8 January, 2017

England makes a strategic retreat from VET markets

By Don Zoellner

At this year’s Group Training Australia conference, one of the speakers proposed that Australian VET policy tended to mimic the United Kingdom with a five year time lag. While I have argued that each country has historical paths that constrain the options available to political decision-makers[1], it is nevertheless instructive to observe the government policy announcement on Technical Education in July 2016 that was overshadowed by the Brexit campaigns in the United Kingdom.

The Post-16 Skills Plan[2] is the British Government’s response to the Sainsbury Review of Technical Education[3] which recommended a comprehensive and integrated overhaul of educational pathways for students who reach 16 years of age. In a historically rather unusual response, Minister Boles announced that his conservative government would avoid the continued tinkering with training policy that had characterised the past half-century and accept all of the recommendations subject to the overall budgetary constraints facing the nation.

The traditional academic pathway to university remains, of course, and it is anticipated that about 60 per cent of students will continue in this option. However, there will be two other offerings leading to a mere handful of technical qualifications; employment-based and college-based. The first is the traditional apprenticeship that must have at least 12 months employment on-the-job training and is primarily funded by an employer levy on large companies with a payroll of over three million pounds. The second means of gaining the same industry-specified nationally consistent qualification is through colleges that must have a substantial and fully-funded work placement. There will be ‘bridging’ courses that will allow students to move between the three streams.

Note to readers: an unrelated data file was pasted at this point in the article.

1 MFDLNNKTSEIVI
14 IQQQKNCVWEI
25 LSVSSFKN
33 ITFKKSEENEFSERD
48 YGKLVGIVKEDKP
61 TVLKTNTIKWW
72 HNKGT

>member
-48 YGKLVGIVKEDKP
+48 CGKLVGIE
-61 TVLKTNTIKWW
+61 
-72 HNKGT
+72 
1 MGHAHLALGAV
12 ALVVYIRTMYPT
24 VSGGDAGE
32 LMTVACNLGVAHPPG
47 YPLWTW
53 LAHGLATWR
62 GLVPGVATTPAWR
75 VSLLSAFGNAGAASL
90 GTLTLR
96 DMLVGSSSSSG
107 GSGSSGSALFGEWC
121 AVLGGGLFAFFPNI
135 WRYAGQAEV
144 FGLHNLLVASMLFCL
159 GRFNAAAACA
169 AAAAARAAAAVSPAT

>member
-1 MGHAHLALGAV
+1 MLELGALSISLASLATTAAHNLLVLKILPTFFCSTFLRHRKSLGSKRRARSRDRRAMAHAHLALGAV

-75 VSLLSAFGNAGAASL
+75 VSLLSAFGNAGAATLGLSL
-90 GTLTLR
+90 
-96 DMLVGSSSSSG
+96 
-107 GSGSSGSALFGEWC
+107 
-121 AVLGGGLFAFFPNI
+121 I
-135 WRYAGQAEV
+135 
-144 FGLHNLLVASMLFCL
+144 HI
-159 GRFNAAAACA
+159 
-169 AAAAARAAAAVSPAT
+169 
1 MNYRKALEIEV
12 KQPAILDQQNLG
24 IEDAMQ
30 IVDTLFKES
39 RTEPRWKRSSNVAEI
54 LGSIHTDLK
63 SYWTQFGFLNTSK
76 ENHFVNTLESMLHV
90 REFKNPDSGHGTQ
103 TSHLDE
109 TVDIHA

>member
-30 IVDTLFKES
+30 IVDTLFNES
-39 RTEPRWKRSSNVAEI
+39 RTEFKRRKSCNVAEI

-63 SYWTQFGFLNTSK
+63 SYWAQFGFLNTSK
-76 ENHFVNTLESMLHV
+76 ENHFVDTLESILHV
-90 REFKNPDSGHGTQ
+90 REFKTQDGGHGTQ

In addition, thousands of current qualifications that have been provided by a wide-range of organisations operating in a marketplace will be reduced to a common framework of 15 ‘routes’ across all technical education that will be managed by a single national body. There will only be one approved technical level qualification for each of these occupational clusters. These new qualifications will be centrally sanctioned by industry in a clear recognition that the English market in qualifications has produced ‘a race to the bottom’ with a proliferation of easy and cheap qualifications at the expense of the more highly skilled technical qualifications required for emerging industries. Occupations that have little or no technical knowledge and skills that can be learned on the job will fall outside the scope of the new national technical education system and, consequently, not receive public funding.